Consulting stereotypes – what can we learn?

Consultants can help an organisation by supporting organisational change, accelerating information gathering and ensuring rigorous analysis

FOLLOWING on from the previous post which considered whether consultants are just highly paid scapegoats, let’s consider a common consulting stereotype which sheds some light on where consultants add value.

Consultants are people who borrow your watch, tell you what time it is, and then walk off with the watch.

Attributed to Robert Townsend, this well known stereotype conveys the idea that consultants charge a high price in exchange for  providing you with information that you already have.

There is an element of truth here.  Consultants do charge high fees, and can often provide common sense advice which appears to be no more than a statement of the obvious.  While it may seem counter intuitive, there are 3 good reasons why paying consultants to provide “statement of the obvious” advice may be extremely beneficial. In particular, consultants are able to help an organisation by:

  1. Supporting organisational change: Politics, vested interests, and the force of habit can make it difficult to effect meaningful change within an organisation.  Consultants can assist management by supporting organisational change in two way.  Firstly, consultants are able to provide independent research-based support for a particular plan of action.  This kind of external support can legitimise management’s plan, and provide an impetus for action by clearly explaining the reasons why the proposed plan of action should be undertaken.  Secondly, consultants are able to engage with staff at all levels within an organisation.  If employees within the organisation feel a sense ownership in the change process then they are less likely to resist any changes that are made, and the proposed plan of action is more likely to succeed.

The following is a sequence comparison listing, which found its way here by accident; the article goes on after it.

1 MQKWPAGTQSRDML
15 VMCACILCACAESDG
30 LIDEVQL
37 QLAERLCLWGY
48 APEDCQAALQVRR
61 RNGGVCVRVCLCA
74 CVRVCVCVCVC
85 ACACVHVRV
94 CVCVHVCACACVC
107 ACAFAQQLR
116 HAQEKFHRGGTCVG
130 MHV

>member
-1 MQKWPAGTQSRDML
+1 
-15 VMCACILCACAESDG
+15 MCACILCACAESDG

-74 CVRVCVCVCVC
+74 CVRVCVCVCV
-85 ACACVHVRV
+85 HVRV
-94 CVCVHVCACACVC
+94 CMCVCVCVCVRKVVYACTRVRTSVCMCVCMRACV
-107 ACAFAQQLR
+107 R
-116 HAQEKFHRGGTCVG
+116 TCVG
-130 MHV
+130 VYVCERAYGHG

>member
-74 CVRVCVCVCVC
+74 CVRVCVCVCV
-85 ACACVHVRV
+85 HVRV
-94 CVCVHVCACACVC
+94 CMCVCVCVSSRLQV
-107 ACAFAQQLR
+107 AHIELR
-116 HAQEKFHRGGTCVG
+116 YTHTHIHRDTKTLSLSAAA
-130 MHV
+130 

2. Accelerating information gathering: Anecdotal evidence suggests that employees are often more honest and open with external consultants than with their peers.  As such, consultants are well placed to be able to collect more information more quickly than could be done by full-time staff members.
  3. Ensuring rigorous analysis: Consultants like to be in a position to provide their clients with clear recommendations and, in order to support these recommendations, they will ask questions, conduct interviews, obtain data, consider industry reports, and conduct rigorous analysis.  The ultimate recommendation may be straightforward, or even a “statement of the obvious”, however the important thing is that the reasoning and analysis behind the recommendations are sound.  By obtaining an outside opinion, management can avoid the inherent risks associated with rash and ill-informed decision making.